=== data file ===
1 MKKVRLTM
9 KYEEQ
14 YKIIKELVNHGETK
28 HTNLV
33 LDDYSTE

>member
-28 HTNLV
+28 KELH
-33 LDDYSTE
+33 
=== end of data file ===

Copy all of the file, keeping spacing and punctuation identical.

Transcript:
1 MKKVRLTM
9 KYEEQ
14 YKIIKELVNHGETK
28 HTNLV
33 LDDYSTE

>member
-28 HTNLV
+28 KELH
-33 LDDYSTE
+33 